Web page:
West Virginia’s Legislature passed a sweeping abortion ban with few exceptions Tuesday, approving a bill that several members of the Republican supermajority said they hope will make it impossible for the state’s only abortion clinic to continue to offer the procedure.
“It is going to shut down that abortion clinic, of that I feel certain,” Republican Sen. Robert Karnes said on the Senate floor, amid shouts from protesters standing outside the chamber doors. “I believe it’s going to save a lot of babies.”
Under the legislation, rape and incest victims would be able to obtain abortions at up to eight weeks of pregnancy, but only if they report to law enforcement first. Such victims who are minors would have until 14 weeks to terminate a pregnancy and must report to either law enforcement or a physician.
Rape and incest victims would have to report the assault within 48 hours of getting an abortion, and a patient must present a copy of a police report or notarized letter to a physician before the procedure can be performed.
Abortions also would be allowed in cases of medical emergencies.
West Virginia joins the ranks of states moving to ban abortion in the aftermath of the U.S. Supreme Court’s decision earlier this year to end the constitutional right to privacy that protected abortion rights nationwide. That left it to states to decide whether abortion should remain legal, which in turn has ignited intense state-level debates, especially in states controlled by Republicans, about when to impose the ban, whether to carve out exceptions in cases involving rape, incest or the health of the woman giving birth, and how those exceptions should be implemented.
The West Virginia bill now heads to the desk of Republican Gov. Jim Justice, who has signed several anti-abortion bills into law since taking office in 2017. Lawmakers resumed debate on the bill Tuesday after failing to come to an agreement in late July, giving up the chance for the state to become the first to approve new legislation restricting access to abortions since the U.S. Supreme Court’s ruling in June removing its protected status as a constitutional right.
Both the Senate and the House of Delegates speedily approved the bill, after several hours of debate. Dozens of protesters wearing pink shirts reading “bans off our bodies” and holding signs reading “abortion is healthcare" staged a rally in the Capitol rotunda while lawmakers were in session.
Some of the group sat in the gallery as legislators discussed the bills, with some shouting down to legislators in frustration as they spoke in support of the bill. Legislative leadership asked that the onlookers remain silent as lawmakers conducted business. At one point, at least one protester was escorted out of the building by police.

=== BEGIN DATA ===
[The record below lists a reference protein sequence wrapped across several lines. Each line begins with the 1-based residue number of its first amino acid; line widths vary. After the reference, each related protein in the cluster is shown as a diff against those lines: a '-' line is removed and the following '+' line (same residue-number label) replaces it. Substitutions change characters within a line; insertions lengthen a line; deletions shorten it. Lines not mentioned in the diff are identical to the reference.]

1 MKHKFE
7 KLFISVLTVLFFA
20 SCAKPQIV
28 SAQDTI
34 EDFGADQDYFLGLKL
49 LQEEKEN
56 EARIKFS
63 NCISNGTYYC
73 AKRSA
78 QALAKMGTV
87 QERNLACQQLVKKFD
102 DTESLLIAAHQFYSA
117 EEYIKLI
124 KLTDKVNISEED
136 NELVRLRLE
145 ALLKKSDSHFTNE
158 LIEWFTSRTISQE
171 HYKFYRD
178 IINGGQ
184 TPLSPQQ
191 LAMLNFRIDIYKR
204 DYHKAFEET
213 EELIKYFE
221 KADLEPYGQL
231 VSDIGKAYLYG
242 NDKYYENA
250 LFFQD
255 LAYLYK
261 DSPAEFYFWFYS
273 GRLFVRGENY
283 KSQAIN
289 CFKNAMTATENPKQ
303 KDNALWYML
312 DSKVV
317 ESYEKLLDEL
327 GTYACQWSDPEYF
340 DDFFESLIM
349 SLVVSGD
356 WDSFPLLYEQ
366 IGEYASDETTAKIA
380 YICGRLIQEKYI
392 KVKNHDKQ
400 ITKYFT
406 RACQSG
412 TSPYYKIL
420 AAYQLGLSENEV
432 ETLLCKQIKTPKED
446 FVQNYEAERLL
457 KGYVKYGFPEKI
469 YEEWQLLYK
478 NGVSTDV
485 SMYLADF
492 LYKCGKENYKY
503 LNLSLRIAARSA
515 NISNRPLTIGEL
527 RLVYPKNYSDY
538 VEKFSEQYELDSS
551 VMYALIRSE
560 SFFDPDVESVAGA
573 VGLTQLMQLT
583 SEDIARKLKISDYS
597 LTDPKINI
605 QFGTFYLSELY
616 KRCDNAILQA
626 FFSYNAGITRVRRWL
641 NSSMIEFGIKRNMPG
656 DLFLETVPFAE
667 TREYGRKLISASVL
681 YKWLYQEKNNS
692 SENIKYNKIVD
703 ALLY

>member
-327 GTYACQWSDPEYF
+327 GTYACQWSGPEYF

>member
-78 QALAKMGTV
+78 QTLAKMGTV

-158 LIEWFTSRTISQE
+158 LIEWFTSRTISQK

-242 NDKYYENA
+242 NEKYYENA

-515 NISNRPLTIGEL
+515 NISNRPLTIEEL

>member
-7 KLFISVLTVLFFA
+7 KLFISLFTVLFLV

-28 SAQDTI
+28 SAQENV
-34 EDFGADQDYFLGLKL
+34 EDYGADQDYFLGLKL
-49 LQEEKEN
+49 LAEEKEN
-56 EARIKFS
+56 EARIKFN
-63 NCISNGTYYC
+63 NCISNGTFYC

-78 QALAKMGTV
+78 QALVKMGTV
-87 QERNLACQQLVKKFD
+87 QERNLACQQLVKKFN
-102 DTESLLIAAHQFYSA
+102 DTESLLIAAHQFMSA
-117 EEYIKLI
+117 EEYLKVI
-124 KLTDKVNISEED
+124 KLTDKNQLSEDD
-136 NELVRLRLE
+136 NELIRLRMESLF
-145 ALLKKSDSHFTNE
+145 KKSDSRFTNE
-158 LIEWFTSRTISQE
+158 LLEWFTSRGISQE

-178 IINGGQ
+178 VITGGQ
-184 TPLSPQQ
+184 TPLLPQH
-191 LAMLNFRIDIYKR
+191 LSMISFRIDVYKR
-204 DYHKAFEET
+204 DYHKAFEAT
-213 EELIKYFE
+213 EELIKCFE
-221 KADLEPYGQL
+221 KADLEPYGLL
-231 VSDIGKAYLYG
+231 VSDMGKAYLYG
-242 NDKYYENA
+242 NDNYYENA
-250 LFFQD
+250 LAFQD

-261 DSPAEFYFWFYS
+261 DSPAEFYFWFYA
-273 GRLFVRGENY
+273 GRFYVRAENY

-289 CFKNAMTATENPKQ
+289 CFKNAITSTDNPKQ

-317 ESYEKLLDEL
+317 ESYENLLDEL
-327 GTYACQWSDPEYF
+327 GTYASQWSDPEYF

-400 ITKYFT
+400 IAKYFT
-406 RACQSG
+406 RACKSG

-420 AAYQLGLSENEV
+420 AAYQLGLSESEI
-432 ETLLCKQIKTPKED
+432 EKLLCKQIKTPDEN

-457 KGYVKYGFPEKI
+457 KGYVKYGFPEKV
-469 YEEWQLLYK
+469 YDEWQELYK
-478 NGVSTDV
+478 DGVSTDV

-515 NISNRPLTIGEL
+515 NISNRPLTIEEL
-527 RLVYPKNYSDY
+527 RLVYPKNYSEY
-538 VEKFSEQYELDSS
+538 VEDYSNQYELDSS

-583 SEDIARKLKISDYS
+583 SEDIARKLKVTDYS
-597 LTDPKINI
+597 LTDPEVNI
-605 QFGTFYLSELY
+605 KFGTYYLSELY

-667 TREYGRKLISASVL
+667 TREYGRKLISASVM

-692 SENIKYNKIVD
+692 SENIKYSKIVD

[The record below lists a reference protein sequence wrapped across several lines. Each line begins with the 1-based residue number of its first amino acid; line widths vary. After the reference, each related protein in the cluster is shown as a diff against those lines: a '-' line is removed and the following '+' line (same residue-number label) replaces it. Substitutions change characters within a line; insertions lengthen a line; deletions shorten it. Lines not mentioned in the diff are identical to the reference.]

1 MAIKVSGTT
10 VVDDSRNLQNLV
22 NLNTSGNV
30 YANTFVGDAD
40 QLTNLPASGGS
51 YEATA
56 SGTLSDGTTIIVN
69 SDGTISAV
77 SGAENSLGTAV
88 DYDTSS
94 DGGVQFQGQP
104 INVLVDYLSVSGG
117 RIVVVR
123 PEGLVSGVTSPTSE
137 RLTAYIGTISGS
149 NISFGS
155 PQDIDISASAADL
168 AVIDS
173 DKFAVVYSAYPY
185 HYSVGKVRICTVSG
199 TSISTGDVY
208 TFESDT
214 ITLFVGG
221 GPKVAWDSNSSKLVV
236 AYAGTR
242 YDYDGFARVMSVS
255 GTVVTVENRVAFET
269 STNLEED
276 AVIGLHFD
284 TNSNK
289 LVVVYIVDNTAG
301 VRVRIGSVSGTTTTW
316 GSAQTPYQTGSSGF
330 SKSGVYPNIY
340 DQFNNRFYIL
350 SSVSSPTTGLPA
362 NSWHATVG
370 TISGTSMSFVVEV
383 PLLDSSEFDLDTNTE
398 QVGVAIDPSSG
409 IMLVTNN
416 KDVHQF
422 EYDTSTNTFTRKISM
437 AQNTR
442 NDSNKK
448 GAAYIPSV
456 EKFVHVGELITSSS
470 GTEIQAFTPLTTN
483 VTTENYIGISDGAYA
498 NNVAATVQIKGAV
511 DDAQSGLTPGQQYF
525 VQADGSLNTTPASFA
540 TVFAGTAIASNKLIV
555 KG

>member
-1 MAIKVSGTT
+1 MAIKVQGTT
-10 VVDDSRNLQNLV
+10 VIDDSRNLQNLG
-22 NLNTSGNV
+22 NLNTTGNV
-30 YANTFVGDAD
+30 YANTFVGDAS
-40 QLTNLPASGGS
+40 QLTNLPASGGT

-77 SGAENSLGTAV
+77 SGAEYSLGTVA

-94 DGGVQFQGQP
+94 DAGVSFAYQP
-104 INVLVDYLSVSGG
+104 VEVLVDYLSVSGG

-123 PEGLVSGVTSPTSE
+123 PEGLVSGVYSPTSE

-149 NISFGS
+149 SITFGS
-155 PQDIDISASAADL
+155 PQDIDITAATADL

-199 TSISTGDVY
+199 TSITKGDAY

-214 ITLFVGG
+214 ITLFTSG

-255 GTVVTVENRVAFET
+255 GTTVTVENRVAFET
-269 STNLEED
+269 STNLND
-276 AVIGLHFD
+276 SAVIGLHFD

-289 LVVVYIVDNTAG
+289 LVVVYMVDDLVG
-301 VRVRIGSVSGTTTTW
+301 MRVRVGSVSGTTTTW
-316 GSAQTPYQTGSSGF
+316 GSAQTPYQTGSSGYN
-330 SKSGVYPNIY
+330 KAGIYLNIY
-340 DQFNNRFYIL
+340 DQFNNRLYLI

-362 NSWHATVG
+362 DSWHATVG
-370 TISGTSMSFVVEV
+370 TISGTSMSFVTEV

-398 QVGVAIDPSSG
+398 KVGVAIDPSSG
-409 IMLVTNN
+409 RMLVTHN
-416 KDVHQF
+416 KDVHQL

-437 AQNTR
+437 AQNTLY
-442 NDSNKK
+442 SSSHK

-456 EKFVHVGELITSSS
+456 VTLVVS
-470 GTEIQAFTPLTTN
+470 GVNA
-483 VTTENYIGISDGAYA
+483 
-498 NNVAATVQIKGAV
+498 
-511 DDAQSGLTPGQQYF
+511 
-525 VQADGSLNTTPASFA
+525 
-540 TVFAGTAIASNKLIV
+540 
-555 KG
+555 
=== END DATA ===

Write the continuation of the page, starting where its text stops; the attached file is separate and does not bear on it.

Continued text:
Lawmakers inserted several provisions they said were specifically targeted at the Women’s Health Center of West Virginia, which was the state’s first abortion clinic when it opened in 1976 following the U.S. Supreme Court’s landmark Roe v. Wade case. It has existed as the state’s sole abortion clinic for years, making it the ever-increasing target of anti-abortion lawmakers and protesters.
The bill states that surgical abortions can only be performed at a state-licensed hospital by a physician with hospital privileges. Anybody else who performs an abortion, including nurse practitioners and other medical professionals, could face three to 10 years in prison. A physician who performs an illegal abortion could lose their medical license.
Pregnant people who obtain illegal abortions will not face any form of prosecution under the bill, however.
Kaylen Barker, spokesperson for the Women's Health Center of West Virginia, said the clinic will not be shutting down, even if the staff is no longer able to provide abortions. Like many clinics that perform abortions, the facility did not offer the procedure daily.
Most days are dedicated to services like gender-affirming hormone therapy, HIV prevention and treatment and routine gynecological care — cervical exams, cancer screenings — mostly for low-income patients on Medicaid with nowhere else to go.
Democratic Sen. Owens Brown, West Virginia’s only Black senator, spoke against the bill before it passed the Senate. He said when he looks around at his fellow lawmakers, he sees a body that is overwhelmingly comprised of white, middle-aged to elderly men who are middle-class or above.
Brown compared groups of men passing legislation that overwhelmingly impacts women to laws that were passed by white lawmakers when slavery was legal in the U.S. He said “all laws are not good laws made by men.”
“That’s somewhat irrational in many ways to be able to apply a law that will never apply to you,” he said to his fellow lawmakers. "It’s easy for you to sit there and do that because you will never have to face the consequences of your actions.”
Additional reporting by The Associated Press.